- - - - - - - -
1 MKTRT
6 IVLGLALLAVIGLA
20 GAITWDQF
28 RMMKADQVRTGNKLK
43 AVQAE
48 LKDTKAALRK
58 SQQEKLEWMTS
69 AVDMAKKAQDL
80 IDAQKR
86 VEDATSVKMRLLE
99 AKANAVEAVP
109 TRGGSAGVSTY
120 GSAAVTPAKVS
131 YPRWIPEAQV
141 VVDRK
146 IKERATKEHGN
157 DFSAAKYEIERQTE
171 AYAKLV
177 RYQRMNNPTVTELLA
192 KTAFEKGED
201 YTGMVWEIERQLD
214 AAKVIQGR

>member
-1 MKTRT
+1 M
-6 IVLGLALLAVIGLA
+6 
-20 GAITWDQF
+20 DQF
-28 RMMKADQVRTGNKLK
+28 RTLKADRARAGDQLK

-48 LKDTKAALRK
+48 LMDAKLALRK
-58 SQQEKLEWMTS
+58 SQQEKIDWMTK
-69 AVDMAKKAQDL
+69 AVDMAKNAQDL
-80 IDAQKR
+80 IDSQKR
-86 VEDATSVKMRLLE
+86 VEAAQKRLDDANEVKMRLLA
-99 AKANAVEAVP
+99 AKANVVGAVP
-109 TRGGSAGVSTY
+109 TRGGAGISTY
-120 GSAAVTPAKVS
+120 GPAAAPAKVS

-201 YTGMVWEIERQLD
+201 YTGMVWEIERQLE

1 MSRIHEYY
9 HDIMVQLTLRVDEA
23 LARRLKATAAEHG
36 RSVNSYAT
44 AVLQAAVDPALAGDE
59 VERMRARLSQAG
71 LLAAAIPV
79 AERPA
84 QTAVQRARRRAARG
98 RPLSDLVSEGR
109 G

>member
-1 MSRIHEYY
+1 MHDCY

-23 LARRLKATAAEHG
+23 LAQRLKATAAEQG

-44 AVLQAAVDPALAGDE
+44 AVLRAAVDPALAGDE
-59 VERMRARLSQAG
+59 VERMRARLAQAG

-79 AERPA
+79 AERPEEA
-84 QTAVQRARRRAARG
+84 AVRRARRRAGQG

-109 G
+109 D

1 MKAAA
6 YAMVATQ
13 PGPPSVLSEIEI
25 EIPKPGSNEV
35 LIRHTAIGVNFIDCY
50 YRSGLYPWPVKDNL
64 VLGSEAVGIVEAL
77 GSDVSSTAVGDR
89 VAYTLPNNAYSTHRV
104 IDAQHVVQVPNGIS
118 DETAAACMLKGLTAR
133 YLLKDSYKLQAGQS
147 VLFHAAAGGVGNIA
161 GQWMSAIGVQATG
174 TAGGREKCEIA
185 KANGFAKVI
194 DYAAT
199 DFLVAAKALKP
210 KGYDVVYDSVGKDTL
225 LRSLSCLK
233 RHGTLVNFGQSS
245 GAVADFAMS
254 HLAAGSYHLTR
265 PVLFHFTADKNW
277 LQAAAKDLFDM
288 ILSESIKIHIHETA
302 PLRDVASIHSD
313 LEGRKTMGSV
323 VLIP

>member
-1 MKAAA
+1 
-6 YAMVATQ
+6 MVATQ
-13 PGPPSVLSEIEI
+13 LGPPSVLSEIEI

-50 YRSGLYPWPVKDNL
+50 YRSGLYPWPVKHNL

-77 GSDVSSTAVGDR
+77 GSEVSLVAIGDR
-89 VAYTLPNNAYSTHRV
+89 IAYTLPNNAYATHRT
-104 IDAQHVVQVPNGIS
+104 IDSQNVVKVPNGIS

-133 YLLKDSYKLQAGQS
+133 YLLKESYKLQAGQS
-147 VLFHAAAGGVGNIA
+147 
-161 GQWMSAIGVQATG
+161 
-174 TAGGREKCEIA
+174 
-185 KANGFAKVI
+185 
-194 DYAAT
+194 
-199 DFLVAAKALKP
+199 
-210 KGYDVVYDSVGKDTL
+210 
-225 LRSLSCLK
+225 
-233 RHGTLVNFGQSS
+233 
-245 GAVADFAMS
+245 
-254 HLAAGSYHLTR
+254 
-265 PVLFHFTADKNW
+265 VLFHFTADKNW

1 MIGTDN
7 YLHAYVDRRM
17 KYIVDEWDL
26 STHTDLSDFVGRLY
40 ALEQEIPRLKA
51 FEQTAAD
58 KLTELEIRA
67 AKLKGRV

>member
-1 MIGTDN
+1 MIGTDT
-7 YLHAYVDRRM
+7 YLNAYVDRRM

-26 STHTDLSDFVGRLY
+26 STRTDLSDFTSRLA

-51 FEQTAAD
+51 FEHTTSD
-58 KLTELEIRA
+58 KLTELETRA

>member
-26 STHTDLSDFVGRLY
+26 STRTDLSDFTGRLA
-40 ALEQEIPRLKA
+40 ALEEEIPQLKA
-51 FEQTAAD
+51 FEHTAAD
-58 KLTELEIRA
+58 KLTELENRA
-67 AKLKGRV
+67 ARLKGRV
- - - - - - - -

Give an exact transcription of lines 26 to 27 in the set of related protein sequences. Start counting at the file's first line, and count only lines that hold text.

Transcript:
-6 IVLGLALLAVIGLA
+6 